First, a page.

FOLSOM (CBS13) — Homeless encampments that become safety hazards are an issue all over the state, but it’s not often that a community is able to take action.
The city of Folsom found a unique way to start a major clean up at a homeless campsite that is more than just a nuisance.
Folsom City Council Member Roger Gaylord visited an encampment in Folsom’s Willow Creek area where he said he was shocked by what he found: needles, feces and wires everywhere. He said he knew right then and there something had to be done.
Within just two weeks, signs were up telling people to remove their belongings.
“It’s the condition it’s in, it’s the environmental impact. Even for the folks that stay here, it’s just not safe,” he said.
Initially, there was a problem, but the area is not city property, it’s owned by the California Department of Fish and Wildlife. That presented some roadblocks.
“Learning that back and forth dialogue wasn’t getting anywhere, I said, ‘You know what? I’m going to put this is in the residents’ hands,” Gaylord said.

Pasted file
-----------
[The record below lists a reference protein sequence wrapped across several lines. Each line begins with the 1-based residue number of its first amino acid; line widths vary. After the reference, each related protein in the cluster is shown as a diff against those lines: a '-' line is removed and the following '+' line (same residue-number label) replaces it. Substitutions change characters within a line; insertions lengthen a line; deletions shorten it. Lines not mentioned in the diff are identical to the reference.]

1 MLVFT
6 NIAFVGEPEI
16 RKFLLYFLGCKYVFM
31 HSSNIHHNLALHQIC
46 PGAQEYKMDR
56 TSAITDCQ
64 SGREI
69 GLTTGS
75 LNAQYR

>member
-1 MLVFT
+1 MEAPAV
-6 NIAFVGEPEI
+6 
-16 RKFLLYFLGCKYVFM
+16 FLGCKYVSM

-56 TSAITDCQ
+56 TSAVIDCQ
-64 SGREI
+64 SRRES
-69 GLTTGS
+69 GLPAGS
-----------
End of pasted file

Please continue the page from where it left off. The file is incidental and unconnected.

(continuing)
Gaylord used social media to spread the word. A Facebook post about the issue resulted in hundreds of people emailing the state about this. Within days, leaders at the Department of Fish and Wildlife were meeting with the city.
Gaylord said the environmental issues were obvious: propane tanks, chemicals in a nearby creek, and pits full of feces.
“There’s no facilities out here so literally it’s a free for all,” he said.
The people living in the encampments are blocking recreational trails that neighbors nearby would like to use.
“It would be nice to walk out on the train tracks out there but sometimes you don’t want to because you get scared of what’s around you,” said Samantha Hayes, who lives at an apartment complex nearby.
Signs telling people to clean up their belongings is just the first step.
Who will do the actual clean up? Gaylord said that still needs to be sorted out. He said the Department of Fish and Wildlife is taking the lead but may not have the resources, so Folsom City code enforcement might take over.
“Realistically it’s not about getting anyone out of here at this point, it’s about changing the environmental impact and the safety impact,” Gaylord said.